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Tips to Avoid Identity Theft

Identity theft is on the rise. Whether your mail is diverted or stolen, credit cards and credit history are created in your name or damaged, or your name, SSN and personal information are used to create false identities for others, protecting your identity on the Internet or in the terrestrial world should be of concern to everyone.

Electronic Theft

The Internet is a marvelous invention. It helps us shop, pay bills, keep in touch with family and friends, and makes businesses more efficient and profitable.

Unfortunately, it also provides ample opportunities for your identity or important elements of it to be stolen by unscrupulous website owners and hackers. Preventing electronic identity theft begins with knowing how it can be managed.

Your bank account information is available to anyone who knows your user name and password. If you store that information anywhere but your memory, it can be stolen. Computers are hacked or searched by authorized users every day. Wallets and purses are stolen or lost just as often. Drawers, desks, tables and closets are searched as well. No human memory is infallible, but keeping exact information stored anywhere could open your bank account, your cell phone account and even your credit card account or entertainment accounts to anyone who finds or guesses your user information.

Don’t use common password patterns. Birth dates, anniversaries, social security numbers, age combinations, old addresses or zip codes, names or places for your passwords. Instead, use a misspelled version that’s easy to remember. Make security questions based on fact, but don’t use factual answers. For example, if your dog’s name is Rover, you can use the “What is your first pet’s name” security question option, but don’t use “Rover” as your answer. Instead, use a cartoon animal your children like or use “River” as your answer—something that might seem right if viewed but isn’t the exact answer. You see “Rover” written down as a reminder, but you would enter “River” instead.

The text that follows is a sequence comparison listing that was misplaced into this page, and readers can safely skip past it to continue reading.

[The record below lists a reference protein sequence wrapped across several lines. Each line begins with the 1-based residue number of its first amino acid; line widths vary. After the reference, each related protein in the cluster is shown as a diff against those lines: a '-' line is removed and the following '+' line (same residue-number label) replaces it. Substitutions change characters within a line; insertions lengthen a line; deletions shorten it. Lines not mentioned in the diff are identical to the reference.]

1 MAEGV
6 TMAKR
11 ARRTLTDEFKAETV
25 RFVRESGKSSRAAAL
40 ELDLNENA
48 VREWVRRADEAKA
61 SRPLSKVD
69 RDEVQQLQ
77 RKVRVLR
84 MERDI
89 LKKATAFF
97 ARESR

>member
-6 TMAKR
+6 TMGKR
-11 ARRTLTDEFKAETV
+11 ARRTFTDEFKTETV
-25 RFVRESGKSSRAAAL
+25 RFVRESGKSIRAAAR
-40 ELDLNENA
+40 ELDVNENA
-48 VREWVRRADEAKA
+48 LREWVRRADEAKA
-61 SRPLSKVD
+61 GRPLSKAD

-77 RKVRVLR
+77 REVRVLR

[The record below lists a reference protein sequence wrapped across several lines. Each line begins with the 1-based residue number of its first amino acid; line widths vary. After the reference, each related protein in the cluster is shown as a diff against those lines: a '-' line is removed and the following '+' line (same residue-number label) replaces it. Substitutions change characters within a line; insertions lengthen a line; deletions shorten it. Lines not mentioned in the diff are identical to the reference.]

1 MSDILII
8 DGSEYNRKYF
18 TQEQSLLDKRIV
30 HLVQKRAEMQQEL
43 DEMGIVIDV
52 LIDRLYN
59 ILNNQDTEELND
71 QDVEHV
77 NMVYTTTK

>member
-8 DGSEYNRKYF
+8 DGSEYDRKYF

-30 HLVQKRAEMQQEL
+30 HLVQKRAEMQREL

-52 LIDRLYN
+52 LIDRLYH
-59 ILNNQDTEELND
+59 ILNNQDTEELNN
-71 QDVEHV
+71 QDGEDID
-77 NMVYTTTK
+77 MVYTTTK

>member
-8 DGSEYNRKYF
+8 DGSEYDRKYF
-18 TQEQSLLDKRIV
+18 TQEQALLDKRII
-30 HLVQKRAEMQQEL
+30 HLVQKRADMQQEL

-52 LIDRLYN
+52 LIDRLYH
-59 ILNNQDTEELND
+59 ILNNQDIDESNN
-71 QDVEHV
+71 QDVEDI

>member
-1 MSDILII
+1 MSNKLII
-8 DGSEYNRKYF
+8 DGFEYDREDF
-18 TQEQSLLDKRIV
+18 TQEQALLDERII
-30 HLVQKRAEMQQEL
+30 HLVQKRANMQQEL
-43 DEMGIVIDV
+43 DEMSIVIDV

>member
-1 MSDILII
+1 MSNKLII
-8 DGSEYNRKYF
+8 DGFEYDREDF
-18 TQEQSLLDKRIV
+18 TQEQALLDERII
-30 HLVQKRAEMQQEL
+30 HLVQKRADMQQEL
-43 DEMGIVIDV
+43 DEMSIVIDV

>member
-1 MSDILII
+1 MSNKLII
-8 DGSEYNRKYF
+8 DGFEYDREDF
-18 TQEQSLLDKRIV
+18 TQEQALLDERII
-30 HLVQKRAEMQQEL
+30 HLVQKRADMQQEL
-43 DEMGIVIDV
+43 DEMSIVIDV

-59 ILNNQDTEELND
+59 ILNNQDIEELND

Vary the characters in your passwords. Characters on a computer are anything that occupies a data space—dashes, commas, periods, numbers, letters, special characters like @ and even the spaces between words and sentences. Most sites don’t allow spaces in passwords, but they do make a difference in security question options. Use a combination of letters, numbers, dashes and special characters when allowed. Use upper-case and lower-case letters, and for maximum security, don’t repeat letters in passwords either.

Don’t share passwords and user names with others, even if trusted friends. Unfortunately, not all friendships last forever or end amicably. If you truly need to temporarily share your password, change it as quickly as possible.

When you access an online account in public, lower your screen’s angle to where only you can barely read it, and never step away from your computer or tablet while logged in on a site. Security questions and passwords can be changed in only a few moments, and you can be locked out of your accounts. Also, always log out of a site then close the window or tab. Don’t just open another website on that tab or window.

Monitor Account Changes and Credit History

US law provides the option of one free credit report per year: Use it. Request a credit report annually without cost, and a $10 investment at the six-month point is well worth the minor expense. Keep tabs of information on your credit report, for those are often the first place you might find evidence of identity theft.

If there are loans or credit cards for which you did not apply that show on your report, contact each reporting agency with a dispute. Contact each creditor with the same dispute and request copies of all application paperwork and signatures. Notify each query organization since the initiation dates that such-and-such entries are not yours and under investigation for identity theft.

Don’t make the mistake of thinking it won’t happen to you. Unfortunately, too many people have and will discover that it can.

The author of this article is Holly Miller, a writer for CouponCroc.co.uk. Shop safely and securely online and save when you use discount codes and vouchers on all of your purchases.

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We would like to thank our guest writers on the Online Security Authority Blog! We feel it’s a honor and pleasure, to have others participate and contribute to the great content, advice and opinions on and in this Online World, we all live in… help us, help them, by supporting and visiting their sites!

as always, be safe Online

Your Online Security Authority

Bill Wardell

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